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Silent derby can give Celtic or Rangers something to shout about

Celtic and Rangers meet behind closed doors in the first Old Firm match of the season.

Silent derby can give Celtic or Rangers something to shout about SNS Group
Steven Gerrard and Neil Lennon meet again on Saturday but without fans watching on.

The Old Firm match has been called many things over the years but it’s never been known as quiet.

The roiling, deafening sound that greets the teams as they emerge from the tunnel is one of the factors that mark the match as something special.

The incessant noise from kick-off to final whistle has lifted some players to meet the occasion and show their best, while some experienced and cultured figures have seen the intensity, and often the speed, of the match leave them standing.

This time it’s different.

Celtic boss Neil Lennon, who has seen almost everything the fixture can conjure up during his time as player and manager in Glasgow’s east end, summed it all up this week.

“The electricity, atmosphere, rawness, noise, colour – all of that’s going to be missing,” he said.

The sight of empty stands as football feels the impact of coronavirus is nothing new anymore but even after the months of closed-door games at domestic, European and international level, the idea of Scottish football’s biggest match being played in front of subs, staff and media instead of 60,000 fans seems jarring.

The unfamiliar atmosphere shouldn’t detract from the contest though, as the champions and their rivals go toe to toe in the most significant league match of the season so far.

With Celtic in pursuit of a historic tenth consecutive title, and Rangers fixated on a historic “No, you don’t” spoiler and a trophy of their own, any meeting between the sides this season is going to be a chapter of its own in a dramatic story.

That both sides go into the game unbeaten in the league so far just adds to the feeling that both step into the ring as in-form heavyweights.

The countdown to the game has brought the usual speculation about fitness and formations, along with the usual dose of almost surreal sideshow. It’s not every game that has senior politicians calling on broadcasters to make it free-to-air in order to avoid fans descending on Blackpool.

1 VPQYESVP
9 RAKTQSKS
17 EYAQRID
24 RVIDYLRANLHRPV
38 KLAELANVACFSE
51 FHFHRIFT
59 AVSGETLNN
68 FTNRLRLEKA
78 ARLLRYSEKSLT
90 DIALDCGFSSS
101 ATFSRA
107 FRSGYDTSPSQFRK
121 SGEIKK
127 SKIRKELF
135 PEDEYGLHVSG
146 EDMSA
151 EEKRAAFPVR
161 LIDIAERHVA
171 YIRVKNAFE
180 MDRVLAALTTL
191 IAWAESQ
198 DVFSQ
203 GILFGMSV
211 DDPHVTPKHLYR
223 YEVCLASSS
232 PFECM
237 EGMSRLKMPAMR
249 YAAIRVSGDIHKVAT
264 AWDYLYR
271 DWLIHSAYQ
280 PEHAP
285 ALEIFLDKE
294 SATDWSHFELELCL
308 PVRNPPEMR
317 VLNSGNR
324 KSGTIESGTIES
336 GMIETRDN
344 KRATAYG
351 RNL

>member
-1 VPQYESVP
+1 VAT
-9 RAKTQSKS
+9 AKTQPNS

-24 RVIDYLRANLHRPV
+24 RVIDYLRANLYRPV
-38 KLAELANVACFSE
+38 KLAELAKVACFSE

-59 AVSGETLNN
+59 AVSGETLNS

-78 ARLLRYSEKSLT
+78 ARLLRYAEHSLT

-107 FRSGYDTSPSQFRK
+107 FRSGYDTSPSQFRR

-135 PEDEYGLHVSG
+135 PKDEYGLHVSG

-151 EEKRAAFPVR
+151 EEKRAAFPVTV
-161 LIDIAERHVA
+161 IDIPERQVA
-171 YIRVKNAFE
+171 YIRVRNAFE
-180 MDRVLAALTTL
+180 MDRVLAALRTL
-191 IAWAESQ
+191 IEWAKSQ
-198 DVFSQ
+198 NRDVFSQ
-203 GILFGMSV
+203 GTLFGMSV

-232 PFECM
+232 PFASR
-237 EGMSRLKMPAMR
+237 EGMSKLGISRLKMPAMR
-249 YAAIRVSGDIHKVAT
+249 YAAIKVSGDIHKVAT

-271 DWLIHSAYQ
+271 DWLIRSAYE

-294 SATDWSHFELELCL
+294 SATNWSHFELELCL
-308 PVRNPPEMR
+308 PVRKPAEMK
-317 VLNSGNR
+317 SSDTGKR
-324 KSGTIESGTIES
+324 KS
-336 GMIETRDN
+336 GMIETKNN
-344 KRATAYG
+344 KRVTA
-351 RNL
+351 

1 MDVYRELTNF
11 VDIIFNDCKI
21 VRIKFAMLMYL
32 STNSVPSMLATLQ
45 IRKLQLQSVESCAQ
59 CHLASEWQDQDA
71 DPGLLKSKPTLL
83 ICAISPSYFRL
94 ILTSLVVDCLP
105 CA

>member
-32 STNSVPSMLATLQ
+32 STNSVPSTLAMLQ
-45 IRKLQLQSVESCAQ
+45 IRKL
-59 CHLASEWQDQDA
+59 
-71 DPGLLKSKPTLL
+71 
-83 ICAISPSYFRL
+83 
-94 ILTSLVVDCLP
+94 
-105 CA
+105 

Coronavirus is affecting the on-the-park stories as well, of course. Celtic’s Nir Bitton and Hatem Abd Elhamed miss the game after testing positive for coronavirus, star striker Odsonne Edouard is a doubt as his self-isolation only ended on Friday and Ryan Christie should be sidelined but late pleas have been made to release him from isolation after negative tests throughout the last week. Rangers would like to be counting on new signing Bongani Zungu but have to wait as he quarantines after arriving from France. And that’s only the covid casualties.

Question marks over the readiness of Kemar Roofe and Joe Aribo mean there will be intrigue about selection right up until team sheets are published at 11.30am on Saturday. An hour later, we get to see who shapes the game and handles the occasion best.

Without supporters to give encouragement in the loudest, rawest terms, there will be extra focus on the managers not only on their touchline coaching but on how they prepare the players for the game.

There was only the slightest of hints as to how they might approach it as they fulfilled their pre-match media duties. Lennon, as mentioned, listed what he thought would be missing but was more concerned with the problems from outside that were disrupting his plans.

With a core in his squad that have been on top in this fixture and in domestic competition over the last few years there’s probably benefit in a ‘business as usual’ approach and trusting the players to find their own motivation once again without the crowd.

Across the city, Steven Gerrard made it clear he had sympathy with the fans who wouldn’t be able to attend or watch but he was adamant that his players weren’t focusing on the atmosphere, or lack of it, only on winning the game. Having broken a long streak without victory when his team won at Celtic Park last year, he knows his team have stepped up through the levels since his arrival as manager but won’t be considered a major success until they lift a trophy.

Rangers have strengthened again in the close season and started well but the manager knows that this is the time when title credentials are most thoroughly scrutinised.

One thing that can be predicted in advance that neither Lennon nor Gerrard will claim the result as being of huge significance, win, lose or draw. Lennon made the point this week that last season’s title race didn’t pan out as predicted after the December derby and Gerrard will need no reminding that though his team broke a ten-year drought with their win at Celtic Park, it counted for naught in the grand scheme of things.

Trophies may not be handed out after final whistle on Saturday but it’s an overstatement to say it counts for nothing until the final points total is tallied in May. Victory would be a huge shot in the arm for either side ahead of a testing schedule and games in multiple competitions to come. A defeat for either would be a bruising end to an unbeaten run. A draw could be spun either way with a point more valuable for Rangers because they are on the road, or just fine for Celtic considering their absentees.

Whatever happens, this is one for the history books. A closed-door derby is a new part of the story and it will be fascinating to see if the needle remains without the noise.

On being appointed as Celtic manager for the first time in 2010, Lennon said that he wanted to “bring the thunder back” to Celtic Park. On Saturday he’ll see a silent storm and hope it’s his opposite number who is counting the cost when it all settles down.